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Children of Smoke: Developmental Delays

This story is a supplement to the feature "Is China's Pollution Poisoning Its Children?" which was printed in the August 2008 issue of Scientific American.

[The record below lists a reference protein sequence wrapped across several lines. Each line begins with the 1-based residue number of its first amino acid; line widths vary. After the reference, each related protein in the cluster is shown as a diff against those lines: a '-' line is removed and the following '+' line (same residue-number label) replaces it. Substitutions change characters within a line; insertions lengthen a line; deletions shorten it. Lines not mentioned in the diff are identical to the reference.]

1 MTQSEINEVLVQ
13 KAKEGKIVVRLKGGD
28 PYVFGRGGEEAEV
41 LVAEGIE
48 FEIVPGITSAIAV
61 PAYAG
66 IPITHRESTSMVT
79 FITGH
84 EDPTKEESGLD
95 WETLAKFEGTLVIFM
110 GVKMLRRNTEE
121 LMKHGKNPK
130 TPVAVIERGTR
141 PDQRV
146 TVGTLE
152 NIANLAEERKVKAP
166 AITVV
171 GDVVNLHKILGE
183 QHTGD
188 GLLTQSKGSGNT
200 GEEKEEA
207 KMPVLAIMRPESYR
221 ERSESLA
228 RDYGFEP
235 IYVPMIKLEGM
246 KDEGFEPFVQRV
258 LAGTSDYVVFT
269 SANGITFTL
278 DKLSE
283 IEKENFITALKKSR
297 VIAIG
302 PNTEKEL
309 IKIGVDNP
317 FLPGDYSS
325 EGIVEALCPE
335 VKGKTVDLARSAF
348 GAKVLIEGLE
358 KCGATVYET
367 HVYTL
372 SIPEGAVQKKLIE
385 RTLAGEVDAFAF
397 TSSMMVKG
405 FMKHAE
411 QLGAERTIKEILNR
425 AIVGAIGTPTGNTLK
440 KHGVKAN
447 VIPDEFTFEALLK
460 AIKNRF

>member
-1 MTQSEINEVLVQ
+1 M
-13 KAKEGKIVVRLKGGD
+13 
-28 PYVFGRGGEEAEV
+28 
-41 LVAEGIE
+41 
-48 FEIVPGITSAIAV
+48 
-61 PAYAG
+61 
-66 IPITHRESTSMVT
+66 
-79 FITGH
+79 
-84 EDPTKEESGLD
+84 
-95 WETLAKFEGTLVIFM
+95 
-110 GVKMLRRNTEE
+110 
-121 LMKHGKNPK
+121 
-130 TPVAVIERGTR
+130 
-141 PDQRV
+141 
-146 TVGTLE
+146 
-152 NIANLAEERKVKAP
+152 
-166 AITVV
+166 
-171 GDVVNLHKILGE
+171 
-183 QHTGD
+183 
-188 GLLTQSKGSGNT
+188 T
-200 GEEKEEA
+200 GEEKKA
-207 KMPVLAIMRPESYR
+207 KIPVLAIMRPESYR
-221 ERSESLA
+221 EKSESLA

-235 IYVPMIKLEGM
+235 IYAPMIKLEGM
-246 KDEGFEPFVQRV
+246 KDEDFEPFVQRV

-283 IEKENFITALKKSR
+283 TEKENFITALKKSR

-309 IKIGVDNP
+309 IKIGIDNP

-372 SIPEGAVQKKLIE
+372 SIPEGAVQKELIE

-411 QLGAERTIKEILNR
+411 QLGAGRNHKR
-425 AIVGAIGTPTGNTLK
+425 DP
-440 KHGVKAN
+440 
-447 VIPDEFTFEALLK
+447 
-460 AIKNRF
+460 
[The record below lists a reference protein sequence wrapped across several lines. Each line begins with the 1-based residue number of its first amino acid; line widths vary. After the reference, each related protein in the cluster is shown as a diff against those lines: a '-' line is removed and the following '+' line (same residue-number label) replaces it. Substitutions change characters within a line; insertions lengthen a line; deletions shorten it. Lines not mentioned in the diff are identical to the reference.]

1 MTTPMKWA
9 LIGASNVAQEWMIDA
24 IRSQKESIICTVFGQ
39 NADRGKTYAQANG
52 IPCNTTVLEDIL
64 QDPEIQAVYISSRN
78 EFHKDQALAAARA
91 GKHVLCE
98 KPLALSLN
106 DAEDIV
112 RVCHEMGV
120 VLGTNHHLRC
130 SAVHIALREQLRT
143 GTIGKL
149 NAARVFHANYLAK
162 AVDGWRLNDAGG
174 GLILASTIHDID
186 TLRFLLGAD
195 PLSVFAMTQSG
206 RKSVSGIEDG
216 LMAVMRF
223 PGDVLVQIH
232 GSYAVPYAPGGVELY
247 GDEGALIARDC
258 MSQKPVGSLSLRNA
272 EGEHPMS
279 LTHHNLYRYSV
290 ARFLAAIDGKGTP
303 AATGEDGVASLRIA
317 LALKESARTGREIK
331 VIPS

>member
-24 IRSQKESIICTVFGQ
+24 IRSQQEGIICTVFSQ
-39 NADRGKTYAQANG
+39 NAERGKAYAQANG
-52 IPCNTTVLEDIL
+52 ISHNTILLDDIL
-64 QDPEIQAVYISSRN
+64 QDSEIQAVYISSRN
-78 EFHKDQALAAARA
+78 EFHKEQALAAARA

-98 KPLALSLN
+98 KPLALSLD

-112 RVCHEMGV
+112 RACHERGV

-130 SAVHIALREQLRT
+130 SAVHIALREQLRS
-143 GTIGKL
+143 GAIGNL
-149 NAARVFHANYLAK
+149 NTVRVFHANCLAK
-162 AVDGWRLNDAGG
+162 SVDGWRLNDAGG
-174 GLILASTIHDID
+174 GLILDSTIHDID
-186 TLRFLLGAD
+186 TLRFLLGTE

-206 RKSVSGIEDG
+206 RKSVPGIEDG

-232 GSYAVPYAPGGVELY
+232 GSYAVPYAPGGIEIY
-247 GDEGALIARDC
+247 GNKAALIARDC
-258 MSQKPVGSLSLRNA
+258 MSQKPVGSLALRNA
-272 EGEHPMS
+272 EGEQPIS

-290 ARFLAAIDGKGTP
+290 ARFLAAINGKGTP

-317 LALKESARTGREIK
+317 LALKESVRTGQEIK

Tongliang children born in 2002, when the local coal-burning power plant was still open, scored worse on tests of motor and social skills than did their counterparts born in 2005, one year after the plant stopped operating. Researchers classified children as developmentally delayed if they scored below 85 on a standard assessment known as the Gesell test. The children born in 2002 had higher concentrations in their white blood cells of PAH-DNA adducts—DNA alterations caused by exposures to harmful chemicals, called polycyclic aromatic hydrocarbons (PAHs) in polluted air. Among children born in 2002, adduct frequency closely correlated with developmental delay.

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